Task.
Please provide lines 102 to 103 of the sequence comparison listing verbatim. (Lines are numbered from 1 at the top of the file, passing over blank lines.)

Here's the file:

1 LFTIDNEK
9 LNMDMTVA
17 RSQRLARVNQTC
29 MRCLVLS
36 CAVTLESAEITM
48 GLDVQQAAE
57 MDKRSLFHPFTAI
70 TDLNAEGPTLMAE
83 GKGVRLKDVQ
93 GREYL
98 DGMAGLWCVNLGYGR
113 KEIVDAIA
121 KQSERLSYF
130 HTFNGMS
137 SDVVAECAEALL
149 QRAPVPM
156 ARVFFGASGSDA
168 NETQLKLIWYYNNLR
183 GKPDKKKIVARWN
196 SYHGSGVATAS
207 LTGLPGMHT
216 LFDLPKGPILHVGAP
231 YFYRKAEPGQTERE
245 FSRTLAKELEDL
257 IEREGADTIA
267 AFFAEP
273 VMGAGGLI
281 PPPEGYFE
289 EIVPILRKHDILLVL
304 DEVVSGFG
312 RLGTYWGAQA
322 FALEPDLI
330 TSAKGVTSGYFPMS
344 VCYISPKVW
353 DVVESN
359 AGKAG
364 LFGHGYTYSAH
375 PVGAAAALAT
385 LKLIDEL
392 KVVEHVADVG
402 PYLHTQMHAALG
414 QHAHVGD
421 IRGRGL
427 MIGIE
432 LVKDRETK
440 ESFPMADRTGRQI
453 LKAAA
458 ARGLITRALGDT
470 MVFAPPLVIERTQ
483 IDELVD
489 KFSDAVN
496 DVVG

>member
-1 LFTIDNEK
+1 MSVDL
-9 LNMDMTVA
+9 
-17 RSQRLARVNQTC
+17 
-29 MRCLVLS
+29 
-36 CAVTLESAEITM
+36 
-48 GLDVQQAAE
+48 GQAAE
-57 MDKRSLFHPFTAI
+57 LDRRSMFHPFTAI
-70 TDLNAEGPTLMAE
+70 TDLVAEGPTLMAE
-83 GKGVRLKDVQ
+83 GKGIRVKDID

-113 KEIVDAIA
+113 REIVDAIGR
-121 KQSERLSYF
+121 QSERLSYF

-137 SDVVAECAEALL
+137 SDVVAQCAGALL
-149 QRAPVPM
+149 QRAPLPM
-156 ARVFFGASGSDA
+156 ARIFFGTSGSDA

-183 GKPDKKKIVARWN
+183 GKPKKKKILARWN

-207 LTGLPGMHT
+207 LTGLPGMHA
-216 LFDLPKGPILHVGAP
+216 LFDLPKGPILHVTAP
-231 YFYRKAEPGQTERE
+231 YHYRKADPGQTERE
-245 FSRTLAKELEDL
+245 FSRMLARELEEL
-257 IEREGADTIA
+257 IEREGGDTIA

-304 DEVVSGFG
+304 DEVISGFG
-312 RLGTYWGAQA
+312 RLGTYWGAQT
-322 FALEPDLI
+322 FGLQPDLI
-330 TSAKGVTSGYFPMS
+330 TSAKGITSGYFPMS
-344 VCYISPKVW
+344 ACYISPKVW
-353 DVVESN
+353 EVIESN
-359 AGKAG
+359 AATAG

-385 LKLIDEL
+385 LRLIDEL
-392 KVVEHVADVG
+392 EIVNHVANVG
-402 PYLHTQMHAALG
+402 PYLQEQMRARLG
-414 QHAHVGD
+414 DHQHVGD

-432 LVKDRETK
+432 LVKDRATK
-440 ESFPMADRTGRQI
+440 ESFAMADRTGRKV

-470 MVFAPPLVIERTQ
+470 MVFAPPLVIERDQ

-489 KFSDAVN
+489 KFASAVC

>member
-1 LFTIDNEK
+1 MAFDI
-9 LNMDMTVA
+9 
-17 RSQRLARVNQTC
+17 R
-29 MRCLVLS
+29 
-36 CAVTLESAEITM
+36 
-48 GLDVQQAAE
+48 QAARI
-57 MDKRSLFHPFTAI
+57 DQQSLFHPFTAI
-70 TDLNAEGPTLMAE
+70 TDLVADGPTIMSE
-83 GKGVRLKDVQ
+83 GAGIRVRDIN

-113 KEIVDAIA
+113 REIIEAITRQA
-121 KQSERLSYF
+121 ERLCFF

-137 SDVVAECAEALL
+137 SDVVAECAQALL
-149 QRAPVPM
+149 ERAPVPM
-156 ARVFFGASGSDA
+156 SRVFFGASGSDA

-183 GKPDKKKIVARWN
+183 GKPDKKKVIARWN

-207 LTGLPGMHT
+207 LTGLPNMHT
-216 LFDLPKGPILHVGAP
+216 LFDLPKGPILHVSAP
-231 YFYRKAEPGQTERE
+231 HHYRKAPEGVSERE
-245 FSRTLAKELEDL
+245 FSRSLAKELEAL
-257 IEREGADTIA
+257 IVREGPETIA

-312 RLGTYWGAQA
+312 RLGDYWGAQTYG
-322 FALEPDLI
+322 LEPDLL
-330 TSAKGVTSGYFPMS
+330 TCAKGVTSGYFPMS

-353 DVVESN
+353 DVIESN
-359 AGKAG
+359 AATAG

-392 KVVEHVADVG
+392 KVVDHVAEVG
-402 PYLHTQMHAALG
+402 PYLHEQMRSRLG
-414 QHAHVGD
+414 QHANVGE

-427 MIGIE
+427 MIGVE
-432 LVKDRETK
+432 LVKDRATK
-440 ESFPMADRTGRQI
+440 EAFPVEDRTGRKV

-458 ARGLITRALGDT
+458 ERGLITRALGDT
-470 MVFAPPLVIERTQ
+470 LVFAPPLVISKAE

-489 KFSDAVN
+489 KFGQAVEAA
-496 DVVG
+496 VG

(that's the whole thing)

-344 VCYISPKVW
+344 ACYISPKVW